The International Diabetes Federation (IDF) has released new data showing that a staggering 285 million people worldwide have diabetes. The latest figures from the IDF Diabetes Atlas indicate that people in low and middle-income countries (LMCs) are bearing the brunt of the epidemic, and that the disease is affecting far more people of working age than previously believed.
In 1985, the best data available suggested that 30 million people had diabetes worldwide. Fast-forward 15 years and the numbers were revised to just over 150 million. Today, less than 10 years on, the new figures -- launched at the 20th World Diabetes Congress in Montreal, Canada -- put the number closer to 300 million, with more than half aged between 20 and 60. IDF predicts that, if the current rate of growth continues unchecked, the total number will exceed 435 million in 2030 -- many more people than the current population of North America.
Professor Jean Claude Mbanya, President of the International Diabetes Federation, voiced concern: "The data from the latest edition of the IDF Diabetes Atlas show that the epidemic is out of control. We are losing ground in the struggle to contain diabetes. No country is immune and no country is fully equipped to repel this common enemy."
Type 1 diabetes cannot be prevented. It is an autoimmune disease in which the body destroys its own insulin-producing cells. People with type 1 diabetes require daily injections of insulin to survive. The majority of all diabetes is type 2 diabetes (85%-95%), which in many cases can be prevented. People with type 2 diabetes cannot use the insulin they produce effectively, but can often manage their condition through exercise and diet, although many go on to require medication, including insulin, to properly control blood glucose levels. It is estimated 60% or more of type 2 diabetes could be prevented.
Both type 1 and type 2 diabetes represent a serious health threat. Diabetes claims four million lives every year and is a leading cause of blindness, kidney failure, heart attack, stroke and amputation.
Diabetes explodes worldwide
Diabetes now affects seven percent of the world's adult population. The regions with the highest comparative prevalence rates are North America, where 10.2 % of the adult population have diabetes, followed by the Middle East and North Africa Region with 9.3%. The regions with the highest number of people living with diabetes are Western Pacific, where some 77 million people have diabetes and South East Asia with 59 million.
India is the country with the most people with diabetes, with a current figure of 50.8 million, followed by China with 43.2 million. Behind them the United States (26.8 million); the Russian Federation (9.6 million); Brazil (7.6 million); Germany (7.5 million); Pakistan (7.1 million); Japan (7.1 million); Indonesia (7 million) and Mexico (6.8 million).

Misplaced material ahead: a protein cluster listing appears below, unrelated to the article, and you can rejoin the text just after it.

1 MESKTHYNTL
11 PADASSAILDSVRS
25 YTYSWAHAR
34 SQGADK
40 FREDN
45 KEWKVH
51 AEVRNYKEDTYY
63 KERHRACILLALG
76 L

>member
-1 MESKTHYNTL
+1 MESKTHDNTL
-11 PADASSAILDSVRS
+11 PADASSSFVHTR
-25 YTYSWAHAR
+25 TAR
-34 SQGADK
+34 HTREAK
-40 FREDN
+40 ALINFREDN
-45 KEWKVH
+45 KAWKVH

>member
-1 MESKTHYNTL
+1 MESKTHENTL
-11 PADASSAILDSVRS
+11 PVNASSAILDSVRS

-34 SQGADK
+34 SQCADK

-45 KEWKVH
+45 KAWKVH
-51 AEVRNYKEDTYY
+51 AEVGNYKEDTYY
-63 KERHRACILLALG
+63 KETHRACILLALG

When it comes to the percentage of adult population living with diabetes, the new data reveal the devastating impact of diabetes across the Gulf Region, where five of the Gulf States are among the top ten countries affected. The Pacific island nation of Nauru has the world's highest rate of diabetes, with almost a third of its adult population (30.9%) living with the disease. It is followed by the United Arab Emirates (18.7%); Saudi Arabia (16.8%); Mauritius (16.2%); Bahrain (15.4%); Reunion (15.3%); Kuwait (14.6%); Oman (13.4%); Tonga (13.4%) and Malaysia (11.6%).
Increasing economic burden
Diabetes has become a development issue. In LMCs, it threatens health and economic prosperity. IDF predicts that diabetes will cost the world economy at least US$376 billion in 2010, or 11.6% of total world healthcare expenditure. By 2030, this number is projected to exceed US$490 billion. More than 80% of diabetes spending is in the world's richest countries and not in the poorer countries, where over 70 percent of people with diabetes now live.
The United States accounts for $198 billion or 52.7% of total diabetes spending worldwide. India, which has the largest diabetes population, spends US$2.8 billion or 1% of the global total. In most LMCs, people with diabetes must pay for their care out of their own pocket because public medical services and insurance are lacking. The diagnosis of diabetes in a low or middle-income country can often drag entire families into poverty.
"The world needs to invest in integrated health systems that can diagnose, treat, manage and prevent diabetes," said Professor Nigel Unwin, who leads the team of experts behind the IDF Diabetes Atlas. "Governments also need to invest in actions outside the formal health sector, particularly in promoting healthier diets and physical activity, to reduce obesity and the risk of type 2 diabetes. Without effective prevention diabetes will overwhelm health systems and hinder economic growth."
Integrating plans for the prevention of diabetes into national health systems and policy frameworks is an important part of the response. IDF warns that many health systems worldwide are not yet equipped to handle the extent of the diabetes threat, and that failure to take action will have serious consequences.
"The epidemic represents nothing short of a global health emergency," said IDF President Mbanya. "It is alarming that world leaders stand by while the diabetes fuse slowly burns. The serious impact on families, countries and economies continues with little resistance. Governments, aid agencies and the international community must take concerted action to defuse the threat now, before the diabetes time bomb explodes."
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